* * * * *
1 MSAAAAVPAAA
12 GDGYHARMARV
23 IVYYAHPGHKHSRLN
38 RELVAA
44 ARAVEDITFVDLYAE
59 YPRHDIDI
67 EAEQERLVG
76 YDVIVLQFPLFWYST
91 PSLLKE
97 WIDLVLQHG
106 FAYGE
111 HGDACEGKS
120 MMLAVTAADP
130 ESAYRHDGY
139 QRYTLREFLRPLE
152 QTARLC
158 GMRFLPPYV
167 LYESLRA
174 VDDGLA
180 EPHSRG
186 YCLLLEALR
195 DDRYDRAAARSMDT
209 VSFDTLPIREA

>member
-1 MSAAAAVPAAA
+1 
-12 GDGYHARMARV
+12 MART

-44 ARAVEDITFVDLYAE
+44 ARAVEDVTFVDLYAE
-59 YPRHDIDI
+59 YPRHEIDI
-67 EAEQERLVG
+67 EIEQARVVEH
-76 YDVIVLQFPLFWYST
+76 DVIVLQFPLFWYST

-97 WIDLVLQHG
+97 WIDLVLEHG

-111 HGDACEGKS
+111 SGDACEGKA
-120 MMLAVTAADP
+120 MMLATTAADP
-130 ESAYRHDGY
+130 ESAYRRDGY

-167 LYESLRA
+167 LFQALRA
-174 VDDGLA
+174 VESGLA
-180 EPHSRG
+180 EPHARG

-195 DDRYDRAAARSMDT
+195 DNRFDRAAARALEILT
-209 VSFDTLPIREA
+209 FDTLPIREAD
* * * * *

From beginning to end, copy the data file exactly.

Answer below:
1 MSAAAAVPAAA
12 GDGYHARMARV
23 IVYYAHPGHKHSRLN
38 RELVAA
44 ARAVEDITFVDLYAE
59 YPRHDIDI
67 EAEQERLVG
76 YDVIVLQFPLFWYST
91 PSLLKE
97 WIDLVLQHG
106 FAYGE
111 HGDACEGKS
120 MMLAVTAADP
130 ESAYRHDGY
139 QRYTLREFLRPLE
152 QTARLC
158 GMRFLPPYV
167 LYESLRA
174 VDDGLA
180 EPHSRG
186 YCLLLEALR
195 DDRYDRAAARSMDT
209 VSFDTLPIREA

>member
-1 MSAAAAVPAAA
+1 
-12 GDGYHARMARV
+12 MART

-44 ARAVEDITFVDLYAE
+44 ARAVEDVTFVDLYAE
-59 YPRHDIDI
+59 YPRHEIDI
-67 EAEQERLVG
+67 EIEQARVVEH
-76 YDVIVLQFPLFWYST
+76 DVIVLQFPLFWYST

-97 WIDLVLQHG
+97 WIDLVLEHG

-111 HGDACEGKS
+111 SGDACEGKA
-120 MMLAVTAADP
+120 MMLATTAADP
-130 ESAYRHDGY
+130 ESAYRRDGY

-167 LYESLRA
+167 LFQALRA
-174 VDDGLA
+174 VESGLA
-180 EPHSRG
+180 EPHARG

-195 DDRYDRAAARSMDT
+195 DNRFDRAAARALEILT
-209 VSFDTLPIREA
+209 FDTLPIREAD